Past Reviews

Regional Reviews: St. Louis

Born Yesterday
Clayton Community Theatre
Review by Richard T. Green

Also see Richard's review of Small Craft Warnings


Joe O'Connor and Heather Sartin
Photo by John Lamb
Like Clayton Community Theatre's recent production of A View From The Bridge, there's a distinctly Trumpian resonance to their new revival of Garson Kanin's comedy of manners and politics. Both plays feature loud, proud New Yorkers in conflict with the changing world around them: men whose stubbornness leads to a lot of pain and suffering, ultimately for themselves.

But the producers here say they chose this play on or before November 26, 2015, nearly a full year before the election. So any similarity between it and present day events, sixty-one years after Born Yesterday first debuted, is purely coincidental. And either way, it's a delightful show in every sense, which is all that really matters, right?

But it is interesting to note that the whole plot turns on rough-hewn scrap-dealer-turned millionaire Harry Brock (brash and terrifically naturalistic as played by Joe O'Connor) and his efforts to keep his girlfriend Billie Dawn (the wonderful Heather Sartin) both dimwitted and in the dark. But as anyone over the age of 40 probably remembers, that girlfriend is gradually drawn away from Brock and into enlightenment by the the idealistic journalist Paul Verrall (played by the very likable Mark A. Neels).

The upshot of it all is that the show gains added tension from current events: Harry Brock dominates and deceives Billie, clumsily attempting to extend his financial power into the world of politics. And even if that political resonance wasn't there, this production still has excellent realism in the acting style, and admiral pacing under the silky direction of Sam Hack. The perfect meshing of script and direction means things can slow down a tick here and there, and it only adds to the verisimilitude. Somehow, as everything comes together, we can't help looking nervously over Billie and Paul's shoulders as they get closer, wondering if Harry will suddenly come barging in again. And costumes and sets, sometimes a problem at Clayton, are all quite admirable in this production, further heightening the atmosphere.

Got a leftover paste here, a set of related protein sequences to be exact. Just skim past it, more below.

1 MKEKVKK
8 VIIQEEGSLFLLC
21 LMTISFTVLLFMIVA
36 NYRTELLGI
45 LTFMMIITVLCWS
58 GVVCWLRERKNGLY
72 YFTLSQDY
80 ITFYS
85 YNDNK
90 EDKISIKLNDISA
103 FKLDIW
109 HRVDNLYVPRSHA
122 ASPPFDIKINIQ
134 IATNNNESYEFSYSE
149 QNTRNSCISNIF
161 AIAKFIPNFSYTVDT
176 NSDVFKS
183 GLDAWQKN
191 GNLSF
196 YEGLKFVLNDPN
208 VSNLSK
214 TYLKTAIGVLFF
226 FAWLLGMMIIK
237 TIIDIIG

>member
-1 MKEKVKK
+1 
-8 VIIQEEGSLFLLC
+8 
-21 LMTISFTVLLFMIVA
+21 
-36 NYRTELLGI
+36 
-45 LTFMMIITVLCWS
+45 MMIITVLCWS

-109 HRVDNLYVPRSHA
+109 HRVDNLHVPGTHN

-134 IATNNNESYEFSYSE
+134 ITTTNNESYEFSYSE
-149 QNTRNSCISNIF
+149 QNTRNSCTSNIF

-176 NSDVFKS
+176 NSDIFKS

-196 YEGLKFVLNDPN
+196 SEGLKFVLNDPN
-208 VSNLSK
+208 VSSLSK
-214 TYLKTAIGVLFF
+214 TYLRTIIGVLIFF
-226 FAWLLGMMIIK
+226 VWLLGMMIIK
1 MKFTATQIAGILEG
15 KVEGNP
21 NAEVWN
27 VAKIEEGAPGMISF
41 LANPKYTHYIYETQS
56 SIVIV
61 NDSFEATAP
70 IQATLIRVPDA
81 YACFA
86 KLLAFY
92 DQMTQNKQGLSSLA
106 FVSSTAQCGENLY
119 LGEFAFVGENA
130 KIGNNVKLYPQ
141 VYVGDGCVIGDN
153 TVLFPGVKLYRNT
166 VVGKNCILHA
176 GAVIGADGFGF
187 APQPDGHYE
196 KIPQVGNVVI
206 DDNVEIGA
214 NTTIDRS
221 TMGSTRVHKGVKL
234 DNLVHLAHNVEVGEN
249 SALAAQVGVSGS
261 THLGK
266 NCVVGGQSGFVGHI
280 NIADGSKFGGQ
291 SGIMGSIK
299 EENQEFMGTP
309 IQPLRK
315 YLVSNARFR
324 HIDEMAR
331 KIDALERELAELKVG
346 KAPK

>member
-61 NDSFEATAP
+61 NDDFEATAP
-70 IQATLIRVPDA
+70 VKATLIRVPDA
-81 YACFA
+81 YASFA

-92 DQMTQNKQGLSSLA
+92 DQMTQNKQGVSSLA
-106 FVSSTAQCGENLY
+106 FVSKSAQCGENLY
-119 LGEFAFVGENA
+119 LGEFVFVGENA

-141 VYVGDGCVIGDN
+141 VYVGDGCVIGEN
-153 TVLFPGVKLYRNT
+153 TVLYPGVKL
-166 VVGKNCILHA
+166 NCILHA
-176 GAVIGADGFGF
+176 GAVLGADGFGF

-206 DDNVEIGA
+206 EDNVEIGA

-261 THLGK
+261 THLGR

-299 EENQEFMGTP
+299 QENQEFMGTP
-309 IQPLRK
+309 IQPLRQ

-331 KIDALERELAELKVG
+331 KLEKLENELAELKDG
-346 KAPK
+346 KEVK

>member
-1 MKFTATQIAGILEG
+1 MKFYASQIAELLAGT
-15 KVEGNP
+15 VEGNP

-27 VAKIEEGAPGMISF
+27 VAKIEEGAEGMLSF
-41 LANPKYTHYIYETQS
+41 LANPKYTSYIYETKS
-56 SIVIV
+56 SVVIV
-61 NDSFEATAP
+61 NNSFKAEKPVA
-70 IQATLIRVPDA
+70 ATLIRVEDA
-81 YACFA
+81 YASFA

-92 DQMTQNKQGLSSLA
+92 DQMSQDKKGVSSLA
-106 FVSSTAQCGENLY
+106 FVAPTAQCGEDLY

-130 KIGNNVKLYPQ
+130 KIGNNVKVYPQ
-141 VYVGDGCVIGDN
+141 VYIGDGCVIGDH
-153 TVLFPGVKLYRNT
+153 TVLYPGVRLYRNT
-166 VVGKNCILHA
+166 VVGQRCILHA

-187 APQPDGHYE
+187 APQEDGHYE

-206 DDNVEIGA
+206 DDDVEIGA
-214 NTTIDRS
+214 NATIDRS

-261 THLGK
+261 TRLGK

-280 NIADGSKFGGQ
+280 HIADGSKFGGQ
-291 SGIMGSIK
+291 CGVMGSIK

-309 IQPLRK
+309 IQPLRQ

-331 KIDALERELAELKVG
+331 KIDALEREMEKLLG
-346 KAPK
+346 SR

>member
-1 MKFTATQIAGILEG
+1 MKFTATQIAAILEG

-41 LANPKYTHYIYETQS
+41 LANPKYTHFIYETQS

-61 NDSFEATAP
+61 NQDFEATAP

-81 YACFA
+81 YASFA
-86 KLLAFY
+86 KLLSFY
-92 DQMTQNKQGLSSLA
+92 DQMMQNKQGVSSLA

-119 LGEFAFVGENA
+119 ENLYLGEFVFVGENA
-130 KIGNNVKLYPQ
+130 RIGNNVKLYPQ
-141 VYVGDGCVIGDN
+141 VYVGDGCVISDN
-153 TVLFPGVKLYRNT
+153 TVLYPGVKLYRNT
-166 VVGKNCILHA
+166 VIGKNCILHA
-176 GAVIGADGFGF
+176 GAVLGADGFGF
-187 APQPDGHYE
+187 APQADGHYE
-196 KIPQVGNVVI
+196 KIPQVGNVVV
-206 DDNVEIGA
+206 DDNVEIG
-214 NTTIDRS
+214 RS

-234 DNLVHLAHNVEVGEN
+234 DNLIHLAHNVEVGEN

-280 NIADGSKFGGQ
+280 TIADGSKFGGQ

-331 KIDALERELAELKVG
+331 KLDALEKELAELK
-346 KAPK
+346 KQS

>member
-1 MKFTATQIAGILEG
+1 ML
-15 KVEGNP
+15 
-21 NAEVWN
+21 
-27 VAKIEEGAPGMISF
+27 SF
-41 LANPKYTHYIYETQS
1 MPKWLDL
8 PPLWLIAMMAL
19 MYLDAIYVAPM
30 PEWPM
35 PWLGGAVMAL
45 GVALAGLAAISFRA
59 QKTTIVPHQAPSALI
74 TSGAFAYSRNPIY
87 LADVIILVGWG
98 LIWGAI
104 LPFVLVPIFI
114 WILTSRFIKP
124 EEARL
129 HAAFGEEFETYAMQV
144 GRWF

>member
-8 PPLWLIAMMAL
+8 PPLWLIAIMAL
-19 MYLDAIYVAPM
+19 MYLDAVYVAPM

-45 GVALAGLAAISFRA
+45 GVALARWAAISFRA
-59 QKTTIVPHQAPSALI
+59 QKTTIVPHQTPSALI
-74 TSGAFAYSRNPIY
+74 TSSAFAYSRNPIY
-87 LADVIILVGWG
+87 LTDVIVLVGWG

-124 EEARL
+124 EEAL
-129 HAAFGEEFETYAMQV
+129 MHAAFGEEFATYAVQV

There's also a great, cozy sense of "settling in" to something vastly reassuring and fun in act two—as if snuggling up by a warm fire on a cold night, while this great lovers' triangle roars to life with great characters and pacing. (After intermission, acts two and three have been merged together, which works just fine.) Tom Moore is excellent as a Washington insider, and Will Shaw is every inch an elegant U.S. senator, quietly willing to take a bribe from a rich out-of-towner.

Overall, it's lighter and brighter than the 1950 film with Judy Holliday, William Holden and Broderick Crawford, which eventually bogs down in excessive nobility. But the original play, with its straightforward plot and outrageous outsiders thrashing around in Washington, D.C. is just plain fun, especially in this staging.

Through May 14, 2017, at the Washington University South Campus, 6501 Clayton Rd., 63105. For more information visit www.placeseveryone.org.

Cast
Billie Dawn: Heather Sartin
Harry Brock: Joe O'Connor
Paul Verrall: Mark A. Neels
Ed Devery: Tom Moore
Senator Norval Hedges: Will Shaw
Mrs. Hedges: Cindy Duggan
Eddie Brock: Paul Schultz
Assistant Manager: Jack Janssen
Helen (hotel housekeeper): Sarah Hirshfield
Bellhop/Bootblack: Drew Rydberg
Bellhop/Barber: Stefan Peterson
Manicurist: Lucy Sappington

Crew
Director: Sam Hack
Assistant Director/Stage Manager: Erin Struckhoff
Assistant Stage Manager: Maureen Highkin
Production Coordinator: Marilyn Albert-Hack
Set Designers: Andrew Cary, Zac Cary, Steve Myers
Lighting Designer: Nathan Schroeder
Props Designer: Kati Castello Johnson
Costumer: Jean Heckmann
Light/Sound Board Operator: Amy Ruprecht
Postcard/Poster/Program Art: Karl Bockemeier
House Managers: Margie and Steve Knapp, Gina and Scott Stark, Jeff Struckhoff
Box Office Manager/Program Creator: Ellen Schroeder


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